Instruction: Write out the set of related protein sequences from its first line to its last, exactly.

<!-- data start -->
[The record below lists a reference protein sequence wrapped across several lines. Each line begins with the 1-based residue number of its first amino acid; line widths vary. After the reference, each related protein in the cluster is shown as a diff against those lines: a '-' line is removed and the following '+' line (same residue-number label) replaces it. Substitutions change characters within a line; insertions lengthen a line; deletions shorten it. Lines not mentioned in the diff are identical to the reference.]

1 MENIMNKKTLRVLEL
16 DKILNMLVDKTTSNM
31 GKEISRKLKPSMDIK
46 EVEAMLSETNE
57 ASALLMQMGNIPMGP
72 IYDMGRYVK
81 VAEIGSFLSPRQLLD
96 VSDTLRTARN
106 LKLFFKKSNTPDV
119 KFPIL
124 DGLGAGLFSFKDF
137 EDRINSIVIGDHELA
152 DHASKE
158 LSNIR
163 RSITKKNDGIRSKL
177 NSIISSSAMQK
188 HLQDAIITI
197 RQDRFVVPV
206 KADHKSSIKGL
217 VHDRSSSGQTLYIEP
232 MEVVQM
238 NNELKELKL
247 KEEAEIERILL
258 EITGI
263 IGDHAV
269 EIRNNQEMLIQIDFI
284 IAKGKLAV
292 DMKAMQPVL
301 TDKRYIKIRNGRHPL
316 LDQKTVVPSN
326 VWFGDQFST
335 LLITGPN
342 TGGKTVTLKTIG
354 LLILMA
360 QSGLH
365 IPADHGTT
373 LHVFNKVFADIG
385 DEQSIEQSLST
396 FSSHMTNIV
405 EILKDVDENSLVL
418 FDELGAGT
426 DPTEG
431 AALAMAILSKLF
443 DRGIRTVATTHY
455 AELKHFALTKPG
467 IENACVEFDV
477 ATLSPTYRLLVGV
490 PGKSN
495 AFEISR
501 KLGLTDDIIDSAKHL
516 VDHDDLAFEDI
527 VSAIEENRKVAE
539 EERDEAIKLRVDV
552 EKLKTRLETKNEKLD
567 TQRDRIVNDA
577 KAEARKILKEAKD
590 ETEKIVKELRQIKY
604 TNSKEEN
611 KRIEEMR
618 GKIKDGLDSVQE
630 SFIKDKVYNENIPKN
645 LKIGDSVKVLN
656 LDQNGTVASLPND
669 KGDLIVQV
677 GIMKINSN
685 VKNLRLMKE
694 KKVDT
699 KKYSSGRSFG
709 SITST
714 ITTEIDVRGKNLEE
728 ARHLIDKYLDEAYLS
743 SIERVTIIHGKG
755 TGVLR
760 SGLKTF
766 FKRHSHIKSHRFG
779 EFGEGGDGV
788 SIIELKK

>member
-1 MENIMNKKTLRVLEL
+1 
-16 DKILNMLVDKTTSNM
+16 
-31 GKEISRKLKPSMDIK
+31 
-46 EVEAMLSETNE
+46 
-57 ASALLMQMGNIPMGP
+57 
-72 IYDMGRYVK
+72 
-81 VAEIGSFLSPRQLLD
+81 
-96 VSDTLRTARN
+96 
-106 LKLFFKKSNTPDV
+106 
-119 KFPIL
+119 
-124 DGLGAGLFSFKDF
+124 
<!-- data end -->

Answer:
[The record below lists a reference protein sequence wrapped across several lines. Each line begins with the 1-based residue number of its first amino acid; line widths vary. After the reference, each related protein in the cluster is shown as a diff against those lines: a '-' line is removed and the following '+' line (same residue-number label) replaces it. Substitutions change characters within a line; insertions lengthen a line; deletions shorten it. Lines not mentioned in the diff are identical to the reference.]

1 MENIMNKKTLRVLEL
16 DKILNMLVDKTTSNM
31 GKEISRKLKPSMDIK
46 EVEAMLSETNE
57 ASALLMQMGNIPMGP
72 IYDMGRYVK
81 VAEIGSFLSPRQLLD
96 VSDTLRTARN
106 LKLFFKKSNTPDV
119 KFPIL
124 DGLGAGLFSFKDF
137 EDRINSIVIGDHELA
152 DHASKE
158 LSNIR
163 RSITKKNDGIRSKL
177 NSIISSSAMQK
188 HLQDAIITI
197 RQDRFVVPV
206 KADHKSSIKGL
217 VHDRSSSGQTLYIEP
232 MEVVQM
238 NNELKELKL
247 KEEAEIERILL
258 EITGI
263 IGDHAV
269 EIRNNQEMLIQIDFI
284 IAKGKLAV
292 DMKAMQPVL
301 TDKRYIKIRNGRHPL
316 LDQKTVVPSN
326 VWFGDQFST
335 LLITGPN
342 TGGKTVTLKTIG
354 LLILMA
360 QSGLH
365 IPADHGTT
373 LHVFNKVFADIG
385 DEQSIEQSLST
396 FSSHMTNIV
405 EILKDVDENSLVL
418 FDELGAGT
426 DPTEG
431 AALAMAILSKLF
443 DRGIRTVATTHY
455 AELKHFALTKPG
467 IENACVEFDV
477 ATLSPTYRLLVGV
490 PGKSN
495 AFEISR
501 KLGLTDDIIDSAKHL
516 VDHDDLAFEDI
527 VSAIEENRKVAE
539 EERDEAIKLRVDV
552 EKLKTRLETKNEKLD
567 TQRDRIVNDA
577 KAEARKILKEAKD
590 ETEKIVKELRQIKY
604 TNSKEEN
611 KRIEEMR
618 GKIKDGLDSVQE
630 SFIKDKVYNENIPKN
645 LKIGDSVKVLN
656 LDQNGTVASLPND
669 KGDLIVQV
677 GIMKINSN
685 VKNLRLMKE
694 KKVDT
699 KKYSSGRSFG
709 SITST
714 ITTEIDVRGKNLEE
728 ARHLIDKYLDEAYLS
743 SIERVTIIHGKG
755 TGVLR
760 SGLKTF
766 FKRHSHIKSHRFG
779 EFGEGGDGV
788 SIIELKK

>member
-1 MENIMNKKTLRVLEL
+1 
-16 DKILNMLVDKTTSNM
+16 
-31 GKEISRKLKPSMDIK
+31 
-46 EVEAMLSETNE
+46 
-57 ASALLMQMGNIPMGP
+57 
-72 IYDMGRYVK
+72 
-81 VAEIGSFLSPRQLLD
+81 
-96 VSDTLRTARN
+96 
-106 LKLFFKKSNTPDV
+106 
-119 KFPIL
+119 
-124 DGLGAGLFSFKDF
+124 